August marked the 50th anniversary of Nixon’s abandonment of the gold standard. This has caused so many problems for the economy… and the gold has not taken over?
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The 50th anniversary of the abandonment of the gold standard by Nixon
Last month marked the 50th anniversary of President Nixon’s suspension of the convertibility of the US dollar to gold. This decision broke the last and thin link between world currencies and the yellow metal, thus ending the ersatz of the gold standard that we still had at the time (the official end came in March 1973, marking the beginning of an era of free floating fiat currencies).
I wrote about the collapse of Bretton woods in the latest edition of Gold Market Snapshot, but since this was a truly revolutionary event that paved the way for today’s monetary conditions, it is worth mentioning the topic again.
You see, as weak as the watered-down post-war version of the gold standard was, it limited the ability of the U.S. central bank to increase the money income, because it was still possible for other participants in the system to exchange their dollars for gold. But Nixon “temporarily suspended” the convertibility of the dollar into gold, and as long as the gold is out, the mice will play. Without real constraints, the annual growth rate of the currency has reached double digits. The CPI inflation rate followed, and the big one stagflation 1970s, as shown in the graph below.
Moreover, without the discipline imposed by the gold standard, the central bank could much more easily monetize public debt. Governments could spend more, maintain budget deficits and increase their debt. In short, without gold as an anchor for monetary policy, we had more money printing, more debt, more inflation, and more severe financial crises.
Why is the price of gold not higher?
Now one might ask: if the current monetary system, or – as some analysts prefer to call it – the non-system is so bad, why is the price of gold not higher? Shouldn’t it be rallying, indicating how rotten our fiat-fueled economy is?
Well, there are a lot of answers to these questions. Note first that the price of gold has already jumped by around 4,100%, or more than 7.7% per year, on average, since 1971 (see graph below), which is really quite something!
Second, financial markets are big supporters of the current monetary system, how they like to let go Monetary Policy and central bank liquidity leaks. Remember that the US stock exchange welcomed the closing of the golden window increasing by 3% the day after Nixon’s infamous speech.
Third, even poor systems can run for a while. Communist economies did not collapse immediately, despite their obvious ineffectiveness. Le Bois Breton operated for almost 30 years despite its obvious flaws. In addition, some institutional changes have been implemented in order to strengthen the current system, such as independence of central banks, inflation targeting, ban on direct monetization of public debt, etc.
However, the probably most important reason is that the gold standard was somehow replaced by the US dollar standard, as the dollar replaced gold as the world’s reserve currency. In such a system, there is simply no alternative to the US dollar as a global reserve. This is because America has become even more central in global finance than it was in 1971 and because virtually all countries have monetary policies and fiscal policies (and some central banks like the BCE Where BoJ are even more radical than the fed). The strength of the greenback restricts the prices of gold denominated in dollars.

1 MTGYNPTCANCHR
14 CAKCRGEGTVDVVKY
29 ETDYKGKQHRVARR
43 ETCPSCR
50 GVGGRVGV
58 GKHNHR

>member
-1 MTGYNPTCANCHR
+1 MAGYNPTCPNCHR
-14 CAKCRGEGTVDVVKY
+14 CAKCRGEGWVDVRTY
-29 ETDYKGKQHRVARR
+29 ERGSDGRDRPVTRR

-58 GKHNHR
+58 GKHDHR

However, it should be remembered that unlike the gold standard, under which currencies were backed by gold (or: they were in fact defined as units of gold weight), today’s currencies rely only on the reputation of their issuers, which is not set in stone. This is in fact why the Bois Bretons finally collapsed. Initially, the United States had a great reputation and no one even dared to question Uncle Sam’s ability to convert dollars into gold. But the protracted war in Vietnam, Johnson’s big social programs, rising government spending and growing deficits undermined that reputation, and other countries began to demand gold for their dollars.
The same could happen in the future, especially as Trump left his mark on America’s reputation. With Biden pursuing the populist economic doctrine of his predecessor, the greenback is expected to face new headwinds. In addition, with ultra-low interest rates and colossal debt, the leeway to inflate economic bubble is limited. Although a return to the gold standard seems unlikely, the recurrence business cycles and economic crises are more than some. This is great news for gold.
In other words, the current system persists primarily through confidence in the ability of central banks to control inflation, even without the discipline of the gold standard. However, this belief can collapse one day. The Fed may be correct that the current high inflation is temporary. Corn otherwise, we could have the ‘Powell Shock’ which could bolster gold just like the Nixon Shock.
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Arkadiusz Sieron, PhD
Sunshine Profits: Effective investment through diligence and care.